Marvel comics have released a series of edible mosaics, called “Snerdles.” Anyone who knows me knows four things:

  1. I love mosaics.
  2. I love candy.
  3. I love comic books.
  4. I love the shit out of combinations of things I like.

     Based on these facts, it should be clear that Snerdles are the greatest thing ever.


     I’d love to see a behind the scenes of how these things are made. I’m assuming it’s automated, and if that’s the case, just think! ROBOTS that make MOSAICS out of NERDS. No, wait – ROBOTS that make SUPERHERO mosaics out of NERDS, FOR NERDS.

     Update: There are examples of other, less geeky varieties of Snerdles here and here. Snerdles appear to be produced by Au’some Candy Company. I emailed them about the production process, but haven’t heard back yet.

     Other, more detailed snerdles links: here, and here.

     You can buy Marvel Snerdles in bulk here.

     I was also recently alerted to an article on Jellybean mosaicist Peter Rocha, which ran in a recent issue of ‘Stuff’ magazine. Jelly Belly has a (creditless) gallery of his works here. There are a few photos of additional works here. Unfortunately, Mr. Rocha is no longer around to bask in my e-preciation (Thank you, 1999!). From the article:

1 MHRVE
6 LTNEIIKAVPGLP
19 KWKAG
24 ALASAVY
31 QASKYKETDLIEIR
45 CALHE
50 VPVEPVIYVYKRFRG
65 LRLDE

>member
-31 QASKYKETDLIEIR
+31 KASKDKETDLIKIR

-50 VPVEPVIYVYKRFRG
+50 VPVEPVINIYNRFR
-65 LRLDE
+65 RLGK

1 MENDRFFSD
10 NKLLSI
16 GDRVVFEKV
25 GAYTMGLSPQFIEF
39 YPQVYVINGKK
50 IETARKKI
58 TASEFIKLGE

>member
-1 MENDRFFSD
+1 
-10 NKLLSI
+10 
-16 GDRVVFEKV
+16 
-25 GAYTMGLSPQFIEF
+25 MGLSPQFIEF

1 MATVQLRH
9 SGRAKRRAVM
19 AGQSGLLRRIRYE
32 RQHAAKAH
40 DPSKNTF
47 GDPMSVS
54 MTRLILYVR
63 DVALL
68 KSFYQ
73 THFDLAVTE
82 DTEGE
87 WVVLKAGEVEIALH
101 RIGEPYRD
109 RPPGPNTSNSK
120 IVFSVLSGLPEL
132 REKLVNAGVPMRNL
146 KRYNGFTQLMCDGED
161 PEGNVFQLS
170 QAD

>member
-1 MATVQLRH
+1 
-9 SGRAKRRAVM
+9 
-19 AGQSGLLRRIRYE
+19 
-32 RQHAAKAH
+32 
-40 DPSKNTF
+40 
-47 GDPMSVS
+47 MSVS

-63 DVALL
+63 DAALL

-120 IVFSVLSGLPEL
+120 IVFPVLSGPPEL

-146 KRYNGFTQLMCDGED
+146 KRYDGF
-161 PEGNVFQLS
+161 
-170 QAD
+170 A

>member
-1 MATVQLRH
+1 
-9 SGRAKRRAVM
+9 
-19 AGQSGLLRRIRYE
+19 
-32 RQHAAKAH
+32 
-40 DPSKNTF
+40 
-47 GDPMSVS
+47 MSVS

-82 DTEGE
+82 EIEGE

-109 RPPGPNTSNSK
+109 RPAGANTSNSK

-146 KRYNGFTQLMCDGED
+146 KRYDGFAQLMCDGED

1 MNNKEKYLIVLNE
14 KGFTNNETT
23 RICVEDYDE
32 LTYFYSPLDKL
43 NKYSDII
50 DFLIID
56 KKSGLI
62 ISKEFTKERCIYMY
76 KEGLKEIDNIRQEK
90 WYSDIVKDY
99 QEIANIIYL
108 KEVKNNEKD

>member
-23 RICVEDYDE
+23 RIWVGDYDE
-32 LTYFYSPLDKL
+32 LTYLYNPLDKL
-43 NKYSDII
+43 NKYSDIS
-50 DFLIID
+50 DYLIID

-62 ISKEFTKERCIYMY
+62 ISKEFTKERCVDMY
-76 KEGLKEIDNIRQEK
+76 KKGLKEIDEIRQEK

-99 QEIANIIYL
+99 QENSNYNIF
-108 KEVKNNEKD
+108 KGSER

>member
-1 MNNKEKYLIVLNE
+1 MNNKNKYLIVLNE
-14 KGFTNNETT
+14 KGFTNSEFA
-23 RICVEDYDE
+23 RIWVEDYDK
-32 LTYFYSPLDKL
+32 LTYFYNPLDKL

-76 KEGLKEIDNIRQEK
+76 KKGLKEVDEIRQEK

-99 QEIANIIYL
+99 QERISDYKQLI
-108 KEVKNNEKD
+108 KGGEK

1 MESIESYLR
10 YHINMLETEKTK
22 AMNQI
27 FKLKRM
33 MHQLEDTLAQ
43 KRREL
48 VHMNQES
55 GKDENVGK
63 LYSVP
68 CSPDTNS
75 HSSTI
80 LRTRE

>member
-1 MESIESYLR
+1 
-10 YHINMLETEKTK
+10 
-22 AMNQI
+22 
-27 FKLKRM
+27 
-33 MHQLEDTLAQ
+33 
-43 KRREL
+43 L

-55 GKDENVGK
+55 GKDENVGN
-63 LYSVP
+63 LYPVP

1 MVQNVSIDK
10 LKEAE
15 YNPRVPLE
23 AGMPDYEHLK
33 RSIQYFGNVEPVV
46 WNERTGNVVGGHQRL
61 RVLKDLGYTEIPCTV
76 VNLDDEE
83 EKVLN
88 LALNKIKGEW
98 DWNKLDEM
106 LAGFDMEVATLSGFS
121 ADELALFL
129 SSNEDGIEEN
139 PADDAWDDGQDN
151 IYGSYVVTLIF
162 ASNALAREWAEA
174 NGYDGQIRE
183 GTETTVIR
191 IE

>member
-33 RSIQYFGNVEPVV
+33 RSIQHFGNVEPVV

“The artist, who immortalized such celebrities as Laurel and Hardy and Queen Elizabeth in his Jelly-bean portraits, died on April 20 at the age of 65. Each of his portraits used about 15,000 beans, and his Ronald Reagan piece hangs in the Ronald Reagan Library.”


Update (2/2010): Looks like snerdles are coming back in a new Super Mario Bros. themed series. I recently heard from an employee of Ausome, the manufacturers of Snerdles – further reenforcing my theory that if you want to know the answer to something, put the question in a blog post and leave it up for five years or so, and eventually someone will answer you. Here’s the tiny bit of information they were able to share about the process:

“There’s a machine which you run sheets of fruit snack through. There are stencils for each color candy bits and they’re laid onto the sheet with a glue (syrup).”